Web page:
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Posted by on Aug 16, 2007 in At TMV | 7 comments

(Updated) Jose Padilla & Our Shame

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A jury returned two guilty verdicts in the case of so-called “dirty bomber” Jose Padilla this afternoon, but no matter how it ruled this man — who is an American citizen — already had been convicted in the court of public opinion by a people inured to the Bush administration-approved coercive techniques.

As the Christian Science Monitor puts it in an editorial:

“Yet, when it came time to put Padilla on trial, the government’s case in Miami included no mention of a dirty bomb . . .

“Although they seek a life sentence, prosecutors introduced no evidence of personal involvement by Padilla in planning or carrying out any specific terrorist plot or violent act.

“There is a reason the government’s case is so thin, legal analysts say. If prosecutors brought the dirty-bomb plot or other alleged illegal actions by Padilla into the Miami case, it would open the door for courtroom scrutiny of the government’s use of coercive interrogation techniques against Al Qaeda suspects, including Padilla. And that would have taken jurors deep into the shadowy underside of America’s war on terror – a journey in Padilla’s case that wends its way from his cell on an isolated wing of the US Naval Consolidated Brig in Charleston, S.C., through covert CIA interrogation sites overseas to an alleged torture chamber in Morocco.

“This is a part of the war on terror the Bush administration would rather keep quiet. But details are emerging. What they reveal is the aggressive – and at times, ruthless – pursuit of intelligence information, and the selective public release of some of that intelligence when it serves the administration’s goals.”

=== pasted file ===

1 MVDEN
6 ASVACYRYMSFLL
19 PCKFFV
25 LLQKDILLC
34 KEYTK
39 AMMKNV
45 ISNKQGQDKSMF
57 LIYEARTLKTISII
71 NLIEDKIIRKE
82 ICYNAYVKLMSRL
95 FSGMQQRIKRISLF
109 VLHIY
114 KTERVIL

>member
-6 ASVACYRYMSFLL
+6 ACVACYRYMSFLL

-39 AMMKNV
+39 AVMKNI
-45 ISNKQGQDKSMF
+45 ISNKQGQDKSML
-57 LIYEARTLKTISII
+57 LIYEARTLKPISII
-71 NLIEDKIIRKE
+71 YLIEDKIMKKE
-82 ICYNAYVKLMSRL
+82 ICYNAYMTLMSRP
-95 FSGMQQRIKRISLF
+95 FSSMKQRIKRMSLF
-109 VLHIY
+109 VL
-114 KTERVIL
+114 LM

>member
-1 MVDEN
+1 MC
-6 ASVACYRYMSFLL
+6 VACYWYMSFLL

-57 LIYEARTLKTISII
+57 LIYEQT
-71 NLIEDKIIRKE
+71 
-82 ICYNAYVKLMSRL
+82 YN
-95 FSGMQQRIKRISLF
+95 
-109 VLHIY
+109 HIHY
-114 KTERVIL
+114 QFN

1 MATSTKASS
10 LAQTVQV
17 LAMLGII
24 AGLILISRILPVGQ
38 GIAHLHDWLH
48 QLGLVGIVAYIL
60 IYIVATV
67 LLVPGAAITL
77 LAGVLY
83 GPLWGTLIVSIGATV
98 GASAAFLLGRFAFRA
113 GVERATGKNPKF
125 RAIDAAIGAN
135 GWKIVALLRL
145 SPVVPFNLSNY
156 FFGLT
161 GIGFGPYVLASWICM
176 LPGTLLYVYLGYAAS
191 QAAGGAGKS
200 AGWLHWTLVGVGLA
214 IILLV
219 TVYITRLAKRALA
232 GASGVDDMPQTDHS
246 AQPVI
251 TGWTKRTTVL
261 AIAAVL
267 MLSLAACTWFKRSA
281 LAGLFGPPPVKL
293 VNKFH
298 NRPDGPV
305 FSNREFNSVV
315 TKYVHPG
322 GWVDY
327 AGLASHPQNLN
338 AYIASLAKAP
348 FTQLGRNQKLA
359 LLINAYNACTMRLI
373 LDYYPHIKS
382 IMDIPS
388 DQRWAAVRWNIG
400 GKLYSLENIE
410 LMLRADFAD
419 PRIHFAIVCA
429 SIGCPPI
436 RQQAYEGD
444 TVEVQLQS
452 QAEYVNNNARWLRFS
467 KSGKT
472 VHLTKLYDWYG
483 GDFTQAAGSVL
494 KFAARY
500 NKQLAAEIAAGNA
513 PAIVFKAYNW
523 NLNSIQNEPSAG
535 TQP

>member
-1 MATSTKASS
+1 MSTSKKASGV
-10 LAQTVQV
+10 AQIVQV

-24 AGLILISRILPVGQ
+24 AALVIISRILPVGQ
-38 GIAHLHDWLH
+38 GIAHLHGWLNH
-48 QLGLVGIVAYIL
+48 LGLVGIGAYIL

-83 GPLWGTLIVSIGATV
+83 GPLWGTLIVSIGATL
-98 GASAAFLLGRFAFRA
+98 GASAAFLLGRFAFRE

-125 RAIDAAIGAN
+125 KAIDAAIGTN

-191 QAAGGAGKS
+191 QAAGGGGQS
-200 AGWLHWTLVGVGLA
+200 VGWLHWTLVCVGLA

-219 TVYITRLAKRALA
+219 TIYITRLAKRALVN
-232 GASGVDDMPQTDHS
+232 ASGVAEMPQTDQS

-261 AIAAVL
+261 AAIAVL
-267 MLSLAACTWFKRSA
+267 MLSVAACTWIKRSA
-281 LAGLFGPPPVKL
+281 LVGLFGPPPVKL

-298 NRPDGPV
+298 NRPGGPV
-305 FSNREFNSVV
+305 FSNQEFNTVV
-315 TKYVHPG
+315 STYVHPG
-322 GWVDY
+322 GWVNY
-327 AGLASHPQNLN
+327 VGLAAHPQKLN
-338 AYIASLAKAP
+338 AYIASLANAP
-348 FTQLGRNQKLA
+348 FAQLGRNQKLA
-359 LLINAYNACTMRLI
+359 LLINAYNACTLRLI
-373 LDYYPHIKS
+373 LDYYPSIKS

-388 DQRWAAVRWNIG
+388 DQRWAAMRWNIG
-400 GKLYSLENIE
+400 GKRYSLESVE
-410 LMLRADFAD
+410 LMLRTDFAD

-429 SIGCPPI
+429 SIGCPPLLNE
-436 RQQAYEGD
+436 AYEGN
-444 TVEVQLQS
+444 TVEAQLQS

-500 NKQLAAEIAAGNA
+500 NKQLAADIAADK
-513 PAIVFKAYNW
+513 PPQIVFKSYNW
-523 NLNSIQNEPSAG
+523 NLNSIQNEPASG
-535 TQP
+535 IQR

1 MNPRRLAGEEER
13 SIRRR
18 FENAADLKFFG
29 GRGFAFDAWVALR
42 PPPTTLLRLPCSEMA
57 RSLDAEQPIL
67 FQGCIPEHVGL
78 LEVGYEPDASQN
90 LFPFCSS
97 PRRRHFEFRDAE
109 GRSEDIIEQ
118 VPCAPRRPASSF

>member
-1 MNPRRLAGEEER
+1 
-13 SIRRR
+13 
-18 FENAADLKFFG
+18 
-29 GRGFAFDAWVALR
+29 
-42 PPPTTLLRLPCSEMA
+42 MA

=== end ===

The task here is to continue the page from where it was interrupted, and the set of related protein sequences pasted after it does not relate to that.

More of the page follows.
A former Chicago gang member who converted to Islam, Padilla was portrayed as the mastermind of a plot to explode a radioactive “dirty bomb” in an unidentified U.S. city when he was arrested with great fanfare in May 2002 at a Chicago airport.

That sensational charge was quietly dropped and he pleaded not guilty to two other counts — conspiracy to provide material support to terrorists and providing material support to terrorists.

Padilla was detained for three years without charges — or a lawyer — as a so-called enemy combatant. He then was bumped to the civilian justice system in what legal reporter Dahlia Lithwick calls the administration’s “bounce-around strategy” when it became obvious that the courts to which Padilla’s lawyers were appealing were looking unfavorably on his harsh treatment and the Supreme Court was about to step in.

Says Lithwick:

“As was the case when the government sought to execute Zacarias Moussaoui, the theory of criminal liability may be that it is enough that Padilla wanted to be a terrorist. In that sense, we have a legal theory that may borrow from the worst and most vague aspects of the criminal and military models from which Bush has cherry-picked for so long: Jose Padilla faces a lifetime in prison for having engaged in a criminal conspiracy to be nothing so much as an ‘unlawful enemy combatant.’ “

Is this what the Founding Fathers intended?

Photograph by Alan Diaz/The Associated Press

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Copyright 2007 The Moderate Voice
  • Rudi

    Shaun – The verdict is to be announced at 2:00PM EDT.

  • It’s sad that this thread has received so little attention. Out of sight out of mind, I suppose.

    It’s tough to be critical of your own government. Everyone usually thinks they are the good guys.

  • “Everyone usually thinks they are the good guys.” = Everyone usually thinks of themselves as the good guys

  • Amanda

    There’s not much left to say. At this point, it doesn’t really matter if Padilla is found guilty or innocent. What was done to him was blatantly illegal and in direct violation of the Constitution. There are probably dozens of men and women who contributed to Padilla’s unlawful imprisonment for 3 years and if there was any justice left in the country, every one of them would be on trial for it now.

  • Rudi

    Verdicts in guilty across the board for all defendants. Maybe OJ’s or Paris Motel6’s legal teams will work on an appeal.

  • domajot

    “It’s sad that this thread has received so little attention. ”

    I’ve run out of things to say. Repeating myself seems futile.

    Helpless and hopeless.

  • Sam

    I’m with Amanda. And domajot.

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